California water district OKs Tom Selleck’s settlement offer

17 Jul 2015 | Author: | No comments yet »

Calif. district accepts Tom Selleck’s settlement offer over alleged water theft.

THOUSAND OAKS, Calif. (AP) — A Southern California water district voted Wednesday night to accept Tom Selleck’s offer of more than $21,000 to settle a lawsuit accusing the “Magnum, P.I.” star of taking water he wasn’t entitled to for his 60-acre ranch. Before his recent trouble with Ventura County over alleged water theft, the actor became a national superstar 35 years ago when the Hawaii-based procedural topped the Nielsens for CBS. The district, which provides water to Simi Valley, Thousand Oaks and several other Ventura County cities, sued Selleck and his wife earlier this month after officials said a private investigator discovered a tanker truck bound for their ranch was regularly filling up at a Calleguas fire hydrant. “Underpinning these laws is the concept of basic fairness,” Slosson said after the closed-door vote. “That is, residents and businesses within the district – the rightful users of district water — paid for the construction, maintenance and operation of the public works necessary to meet their water needs, not those of other landowners outside Calleguas’ legal boundaries.” District officials said water was taken from the hydrant more than a dozen times over two years and that they sued after a cease-and-desist order was ignored. Before getting in hot water over water in Ventura County (the local water utility investigated possible theft), perhaps the worst thing that ever happened to Tom Selleck was losing twice on The Dating Game. (“I was so nervous and my mouth was so dry, my top lip was stuck to my gum,” he once recalled.) The quick and quiet settlement reached July 10 regarding claims that he had a truck siphon water from a public fire hydrant for use on his 60-acre Hidden Valley property is just another sign of what a remarkably unbruised life — at least for an actor — Selleck, 70, has led. Calleguas’ general manager, Susan Mulligan, said Wednesday night that didn’t matter because it is illegal to take water outside the district, paid for or otherwise.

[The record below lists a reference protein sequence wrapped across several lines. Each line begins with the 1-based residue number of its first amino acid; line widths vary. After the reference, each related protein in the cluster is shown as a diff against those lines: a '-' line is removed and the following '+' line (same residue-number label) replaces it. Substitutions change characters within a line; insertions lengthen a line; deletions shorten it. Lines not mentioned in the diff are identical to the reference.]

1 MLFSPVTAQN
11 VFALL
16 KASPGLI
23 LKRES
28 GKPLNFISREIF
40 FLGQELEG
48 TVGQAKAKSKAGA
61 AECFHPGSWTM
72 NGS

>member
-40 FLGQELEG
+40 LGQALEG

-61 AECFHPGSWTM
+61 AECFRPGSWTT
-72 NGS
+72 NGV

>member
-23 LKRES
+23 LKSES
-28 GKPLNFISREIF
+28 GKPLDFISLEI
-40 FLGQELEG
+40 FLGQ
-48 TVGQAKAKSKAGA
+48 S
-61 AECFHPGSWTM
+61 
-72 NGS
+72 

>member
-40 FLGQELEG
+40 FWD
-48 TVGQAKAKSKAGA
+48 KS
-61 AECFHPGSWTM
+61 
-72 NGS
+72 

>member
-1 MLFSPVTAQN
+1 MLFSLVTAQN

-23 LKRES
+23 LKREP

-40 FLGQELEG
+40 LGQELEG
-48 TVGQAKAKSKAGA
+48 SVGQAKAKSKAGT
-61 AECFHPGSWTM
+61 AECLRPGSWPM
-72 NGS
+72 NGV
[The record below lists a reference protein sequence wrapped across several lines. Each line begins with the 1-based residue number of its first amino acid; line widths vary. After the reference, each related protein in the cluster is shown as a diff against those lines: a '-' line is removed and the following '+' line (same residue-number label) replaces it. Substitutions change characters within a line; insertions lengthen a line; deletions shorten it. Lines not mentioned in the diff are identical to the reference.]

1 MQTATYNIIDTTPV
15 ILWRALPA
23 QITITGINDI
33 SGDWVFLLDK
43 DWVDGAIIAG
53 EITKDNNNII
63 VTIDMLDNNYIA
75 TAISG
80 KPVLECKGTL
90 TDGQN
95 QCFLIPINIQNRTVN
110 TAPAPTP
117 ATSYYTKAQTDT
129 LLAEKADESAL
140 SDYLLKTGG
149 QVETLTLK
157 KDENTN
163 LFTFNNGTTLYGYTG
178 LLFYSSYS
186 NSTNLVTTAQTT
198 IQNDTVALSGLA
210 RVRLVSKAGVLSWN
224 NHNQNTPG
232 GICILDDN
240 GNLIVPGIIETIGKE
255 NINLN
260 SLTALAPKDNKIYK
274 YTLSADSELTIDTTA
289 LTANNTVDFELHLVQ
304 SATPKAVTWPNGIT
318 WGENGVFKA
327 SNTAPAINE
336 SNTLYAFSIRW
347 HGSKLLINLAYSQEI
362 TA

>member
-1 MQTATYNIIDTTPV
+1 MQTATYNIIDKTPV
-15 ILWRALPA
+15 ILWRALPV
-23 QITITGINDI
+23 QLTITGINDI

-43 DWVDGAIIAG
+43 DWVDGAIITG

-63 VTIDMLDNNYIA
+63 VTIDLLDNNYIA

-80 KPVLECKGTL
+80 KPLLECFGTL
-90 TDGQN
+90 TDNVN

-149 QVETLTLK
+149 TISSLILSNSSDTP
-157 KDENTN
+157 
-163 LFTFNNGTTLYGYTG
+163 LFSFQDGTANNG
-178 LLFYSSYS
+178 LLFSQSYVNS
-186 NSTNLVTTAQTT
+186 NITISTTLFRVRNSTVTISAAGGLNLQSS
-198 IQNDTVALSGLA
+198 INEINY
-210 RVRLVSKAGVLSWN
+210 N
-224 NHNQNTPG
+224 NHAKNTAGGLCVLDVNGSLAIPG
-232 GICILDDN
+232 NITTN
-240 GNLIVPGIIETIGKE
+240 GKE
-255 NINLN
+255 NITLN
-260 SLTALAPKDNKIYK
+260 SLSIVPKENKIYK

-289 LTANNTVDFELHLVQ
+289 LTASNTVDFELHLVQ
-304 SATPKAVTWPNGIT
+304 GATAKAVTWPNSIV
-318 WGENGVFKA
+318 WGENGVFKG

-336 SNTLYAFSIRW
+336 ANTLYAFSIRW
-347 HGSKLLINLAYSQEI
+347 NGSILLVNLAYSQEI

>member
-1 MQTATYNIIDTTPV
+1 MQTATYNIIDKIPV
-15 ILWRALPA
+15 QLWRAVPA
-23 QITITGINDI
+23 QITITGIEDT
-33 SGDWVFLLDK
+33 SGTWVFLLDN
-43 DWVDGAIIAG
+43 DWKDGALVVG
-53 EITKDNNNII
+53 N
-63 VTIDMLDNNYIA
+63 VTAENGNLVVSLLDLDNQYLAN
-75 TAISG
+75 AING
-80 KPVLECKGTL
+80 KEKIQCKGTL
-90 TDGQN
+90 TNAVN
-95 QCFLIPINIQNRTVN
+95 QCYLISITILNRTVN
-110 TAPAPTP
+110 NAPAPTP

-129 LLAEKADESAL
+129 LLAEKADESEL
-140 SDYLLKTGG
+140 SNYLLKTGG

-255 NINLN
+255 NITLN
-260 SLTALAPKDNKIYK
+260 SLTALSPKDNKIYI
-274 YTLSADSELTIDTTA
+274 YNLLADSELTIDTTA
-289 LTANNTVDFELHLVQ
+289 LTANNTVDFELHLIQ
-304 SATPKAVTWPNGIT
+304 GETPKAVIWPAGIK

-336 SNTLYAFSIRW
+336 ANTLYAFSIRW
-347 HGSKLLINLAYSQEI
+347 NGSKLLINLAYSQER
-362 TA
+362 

While still in college, he began a prosperous career doing commercials (a classic is an early ’70s Safeguard deodorant soap spot in which a dreamy-eyed Teri Garr says to Penny Marshall, “He smells just the way a man should smell — clean”). Landing the lead in 1980’s Magnum, P.I. did Selleck, along with CBS, a world of good: The show immediately won the week for the network, which averaged a 20.9 rating, and earned Selleck a lead actor Emmy in 1984.

Says CBS Corp. president and CEO Leslie Moonves of Selleck, now starring on the network’s Blue Bloods: “Two different shows, two very different roles, but he’s just as important to our CBS family today as he was back in the ’80s.” Blood is thicker than water, after all.

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